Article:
The Wild Men of Borneo

A century ago, a minor show business figure named Barney Davis passed away. Never heard of him? How about his stage name, Plutanor? Nothing? Oh, well. It used to be, a man’s fake name meant something, even if it was imposed on him by a traveling exhibitor!

Barney (born 1827) and his older brother Hiram (two years his senior) were two mentally impaired dwarves who were born and raised on an Ohio farm.  Despite their tiny size (said to stand 4o inches and weigh 45 lbs, although I have my doubts) farm labor had made them strong, endowing them with the ability to lift heavy weights (up to 300 lbs) and to lick much larger men at wrestling. In 1850, their services were obtained by an itinerant mountebank who gave out the story that their names were Waino and Plutanor, two averaged size gentlemen from the exotic land of Borneo, which he seems to have confused with Lilliput. Thirty years later, they were hired for P.T. Barnum’s travelling shows, where they made vast sums of money. Hiram passed way in 1905; Barney in 1912.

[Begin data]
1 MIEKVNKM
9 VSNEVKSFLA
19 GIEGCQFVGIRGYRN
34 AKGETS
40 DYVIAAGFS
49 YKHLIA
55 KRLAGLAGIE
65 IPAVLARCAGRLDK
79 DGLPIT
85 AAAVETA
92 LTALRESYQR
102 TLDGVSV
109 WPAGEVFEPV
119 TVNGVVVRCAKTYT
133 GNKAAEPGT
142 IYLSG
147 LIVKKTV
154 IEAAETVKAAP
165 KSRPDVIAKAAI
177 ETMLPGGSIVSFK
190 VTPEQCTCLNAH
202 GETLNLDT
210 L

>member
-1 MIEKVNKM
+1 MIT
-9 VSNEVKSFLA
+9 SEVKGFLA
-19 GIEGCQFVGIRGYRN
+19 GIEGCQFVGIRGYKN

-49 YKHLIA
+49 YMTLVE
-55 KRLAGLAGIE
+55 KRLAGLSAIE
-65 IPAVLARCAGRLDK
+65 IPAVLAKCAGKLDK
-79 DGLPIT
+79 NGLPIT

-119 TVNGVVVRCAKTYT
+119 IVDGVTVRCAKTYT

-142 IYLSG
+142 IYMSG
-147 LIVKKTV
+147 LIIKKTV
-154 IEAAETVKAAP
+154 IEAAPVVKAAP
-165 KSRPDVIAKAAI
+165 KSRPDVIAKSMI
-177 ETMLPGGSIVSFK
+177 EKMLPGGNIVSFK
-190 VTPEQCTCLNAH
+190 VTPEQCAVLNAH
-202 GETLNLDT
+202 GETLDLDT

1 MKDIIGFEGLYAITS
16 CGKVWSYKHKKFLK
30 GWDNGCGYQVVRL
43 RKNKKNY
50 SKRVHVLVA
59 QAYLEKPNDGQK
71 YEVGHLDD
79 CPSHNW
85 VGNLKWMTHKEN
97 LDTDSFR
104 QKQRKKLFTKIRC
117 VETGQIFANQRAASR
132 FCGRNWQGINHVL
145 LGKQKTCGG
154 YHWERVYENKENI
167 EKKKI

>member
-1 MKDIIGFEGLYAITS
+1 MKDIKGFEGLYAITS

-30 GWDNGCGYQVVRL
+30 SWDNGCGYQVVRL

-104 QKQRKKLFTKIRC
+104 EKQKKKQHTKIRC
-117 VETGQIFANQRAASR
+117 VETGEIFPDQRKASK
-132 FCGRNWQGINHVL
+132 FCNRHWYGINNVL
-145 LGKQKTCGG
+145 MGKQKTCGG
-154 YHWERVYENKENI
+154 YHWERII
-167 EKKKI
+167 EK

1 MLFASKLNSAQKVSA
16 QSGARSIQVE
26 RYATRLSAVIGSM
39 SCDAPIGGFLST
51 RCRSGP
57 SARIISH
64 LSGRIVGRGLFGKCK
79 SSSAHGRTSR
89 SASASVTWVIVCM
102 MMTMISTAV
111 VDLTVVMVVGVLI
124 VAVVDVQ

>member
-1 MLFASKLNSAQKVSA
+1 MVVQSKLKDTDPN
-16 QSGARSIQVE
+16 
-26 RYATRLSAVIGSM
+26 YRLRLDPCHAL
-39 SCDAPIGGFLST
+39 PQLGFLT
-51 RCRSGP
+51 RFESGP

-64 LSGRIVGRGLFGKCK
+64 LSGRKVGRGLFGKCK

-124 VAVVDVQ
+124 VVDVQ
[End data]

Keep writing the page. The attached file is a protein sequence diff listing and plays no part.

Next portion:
To find out more about the variety arts past and present, consult No Applause, Just Throw Money: The Book That Made Vaudeville Famous, available at Amazon, Barnes and Noble, and wherever nutty books are sold. And don’t miss Chain of Fools: Silent Comedy and Its Legacies from Nickelodeons to Youtube, to be released by Bear Manor Media in 2013.


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